The influences behind Eugeni Quitllet’s highly idiosyncratic design language range from futuristic Science Fiction to Antoni Gaudí, and modernisme (Art Nouveau). The Odyssey collection which he designed for BD Barcelona is a case in point. Its unmistakable silhouette and curved forms lock together to provide an armchair with a retro-futuristic quality. When we recently caught up with Eugeni we found out why! There’s a dreaminess and gravity-defying feeling to all his projects which are only anchored to the earth through his unshakable belief in beauty.
Eugeni Quitllet is a Catalan designer, born in Ibiza in 1972. After having studied at art school in the Balearic islands Quitllet moved to Barcelona, where he obtained a diploma in Design and Interior Design. Back home for the summer, he met Philippe Starck on Formentera, and quickly began work at his agency in Paris. Ten years later, after having created some of the most interesting designs of the early 2000s, he opened his own agency in Barcelona. The pandemic brought him to Provence, in France, for a while. During this conversation about Odyssey, the armchair he designed for BD, Eugeni Quitllet talks to us from Dallas about another odyssey: his journey from a small island in the Mediterranean to the U.S. But as he says: isn’t our planet just a small island in a big universe?
Passionate about science and an avid space enthusiast, Quitllet describes the work of the designer as that of someone who shapes new realities and possesses an optimistic idea of the future. A perfect example of this is GalaXsea, his latest personal project, which is a space solar sailboat mid-way between Earth and the stars; a design exercise that aims to transform the idea of inhabiting space into an experience of beauty. Because it is beauty, Quitllet believes, that will save the world.
What are you doing in Dallas?
I have always been very curious about what is going on in California with start-ups and space design. In 2016 I worked with a Californian company and recently I started a collaboration with a company in Dallas, Texas. At first, I just designed a product, but then they asked me to get more involved. I said: “why not? Let’s see if this brings a new vision to my design,” and here I am, based in Dallas with my family. The company is Sutherland: an outdoor brand that makes teak furniture. It’s very well known here in the States - have you ever heard of them?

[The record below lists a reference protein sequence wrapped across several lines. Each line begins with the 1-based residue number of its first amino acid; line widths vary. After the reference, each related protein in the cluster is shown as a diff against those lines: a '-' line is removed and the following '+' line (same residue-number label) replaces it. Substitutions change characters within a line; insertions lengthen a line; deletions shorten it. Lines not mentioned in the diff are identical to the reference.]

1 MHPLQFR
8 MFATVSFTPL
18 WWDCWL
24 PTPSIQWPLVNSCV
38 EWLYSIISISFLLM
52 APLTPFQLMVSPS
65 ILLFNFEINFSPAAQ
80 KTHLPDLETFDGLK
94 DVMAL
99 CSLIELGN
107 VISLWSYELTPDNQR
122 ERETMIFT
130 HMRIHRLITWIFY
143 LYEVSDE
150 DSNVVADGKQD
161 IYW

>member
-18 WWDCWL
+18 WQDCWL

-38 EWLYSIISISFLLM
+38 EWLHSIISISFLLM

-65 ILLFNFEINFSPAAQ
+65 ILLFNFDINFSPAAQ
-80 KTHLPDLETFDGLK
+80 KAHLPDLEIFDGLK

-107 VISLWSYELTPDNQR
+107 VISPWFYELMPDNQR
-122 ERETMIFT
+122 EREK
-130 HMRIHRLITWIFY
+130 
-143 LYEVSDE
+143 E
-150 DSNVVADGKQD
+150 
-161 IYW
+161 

Unfortunately not, but that’s because we Europeans are too focused on European design.
Well, yes, and that’s one of the reasons I am here. I wanted to expand my viewpoint. The U.S. is very different to Europe.
First of all, in dimension. It’s a continent - a wide continent with just one country.
Here, you drive eleven hours to get to the next city - that’s a normal distance. Where can you go in Europe if you drive for eleven hours?
From a small island to a big continent: you were born in Ibiza.
Yes. But in the end, isn’t our planet just a small island in the universe? Ibiza is still my neuralgic point. My Big Bang happened there. When I was a child, people came from all over the world searching for their utopia; it was a very cosmopolitan atom in the centre of the sea. I left the island at 19 to go to Barcelona.
When I finished my studies, I prepared my portfolio - a very futuristic one, containing shoes, buildings, eyewear, and cars. I was on Formentera that summer, and I said to myself: “who can understand my work here?” Philippe Stark had a house there, so I took my bike and went to meet him. He was very nice, he said: “Go to Paris, let’s meet there.”
So you moved to Paris.
Yes. I had never been to Paris before. I didn’t have money, or a place to sleep. I lived in the agency for four months, in the meeting room. Every morning, I had to make the bed and tidy up. Sometimes we had meetings with Claudio Luti [Kartell’s CEO] ten minutes later, and I was always hoping I hadn’t left any socks lying around.
You were very committed to that job.